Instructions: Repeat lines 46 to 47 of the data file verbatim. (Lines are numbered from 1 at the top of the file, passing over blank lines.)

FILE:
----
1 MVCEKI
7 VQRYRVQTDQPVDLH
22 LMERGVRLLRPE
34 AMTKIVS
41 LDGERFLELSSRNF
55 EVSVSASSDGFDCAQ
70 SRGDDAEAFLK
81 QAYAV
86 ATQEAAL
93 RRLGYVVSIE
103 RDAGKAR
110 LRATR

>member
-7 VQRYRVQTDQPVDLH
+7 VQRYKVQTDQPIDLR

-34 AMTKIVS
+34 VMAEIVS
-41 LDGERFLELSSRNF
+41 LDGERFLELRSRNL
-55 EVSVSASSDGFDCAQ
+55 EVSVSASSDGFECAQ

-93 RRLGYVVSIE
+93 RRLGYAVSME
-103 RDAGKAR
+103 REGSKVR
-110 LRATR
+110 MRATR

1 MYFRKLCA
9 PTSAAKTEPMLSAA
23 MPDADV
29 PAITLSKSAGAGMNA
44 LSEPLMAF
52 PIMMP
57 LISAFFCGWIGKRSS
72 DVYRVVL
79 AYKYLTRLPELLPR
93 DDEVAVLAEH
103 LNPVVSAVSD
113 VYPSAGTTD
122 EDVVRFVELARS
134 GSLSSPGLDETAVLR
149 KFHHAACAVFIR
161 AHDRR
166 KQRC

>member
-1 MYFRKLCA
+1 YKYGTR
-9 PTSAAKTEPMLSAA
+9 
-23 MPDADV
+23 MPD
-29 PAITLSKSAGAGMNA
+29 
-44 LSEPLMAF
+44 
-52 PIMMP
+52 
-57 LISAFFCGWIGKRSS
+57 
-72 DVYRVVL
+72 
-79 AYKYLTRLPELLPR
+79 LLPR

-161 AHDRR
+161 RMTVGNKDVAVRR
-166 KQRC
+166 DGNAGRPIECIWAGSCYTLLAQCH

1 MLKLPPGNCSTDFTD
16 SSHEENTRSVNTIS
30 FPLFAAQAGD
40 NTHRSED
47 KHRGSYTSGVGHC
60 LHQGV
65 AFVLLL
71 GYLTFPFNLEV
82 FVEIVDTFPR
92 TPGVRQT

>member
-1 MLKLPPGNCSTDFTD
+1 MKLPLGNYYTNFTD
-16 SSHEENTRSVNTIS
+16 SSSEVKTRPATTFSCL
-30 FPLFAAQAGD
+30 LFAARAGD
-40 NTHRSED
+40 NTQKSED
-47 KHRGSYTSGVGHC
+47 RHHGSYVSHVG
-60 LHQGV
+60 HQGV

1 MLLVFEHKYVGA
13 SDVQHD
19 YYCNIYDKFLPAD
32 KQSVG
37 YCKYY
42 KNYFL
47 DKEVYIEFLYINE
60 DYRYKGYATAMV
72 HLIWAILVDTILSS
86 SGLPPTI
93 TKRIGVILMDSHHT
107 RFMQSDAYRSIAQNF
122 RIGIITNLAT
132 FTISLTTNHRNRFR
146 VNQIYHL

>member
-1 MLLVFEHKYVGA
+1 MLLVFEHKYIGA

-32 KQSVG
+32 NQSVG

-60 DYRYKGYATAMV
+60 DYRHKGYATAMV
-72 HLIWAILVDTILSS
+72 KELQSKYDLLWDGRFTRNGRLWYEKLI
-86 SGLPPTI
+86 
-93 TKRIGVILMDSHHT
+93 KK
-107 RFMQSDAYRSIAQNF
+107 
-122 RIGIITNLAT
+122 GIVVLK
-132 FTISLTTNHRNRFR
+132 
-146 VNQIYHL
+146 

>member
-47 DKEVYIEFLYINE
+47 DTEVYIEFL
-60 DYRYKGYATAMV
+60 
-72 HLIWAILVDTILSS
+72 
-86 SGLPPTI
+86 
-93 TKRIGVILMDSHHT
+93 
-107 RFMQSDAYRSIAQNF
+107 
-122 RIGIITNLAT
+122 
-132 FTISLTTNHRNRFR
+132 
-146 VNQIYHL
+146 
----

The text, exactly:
-1 MYFRKLCA
+1 YKYGTR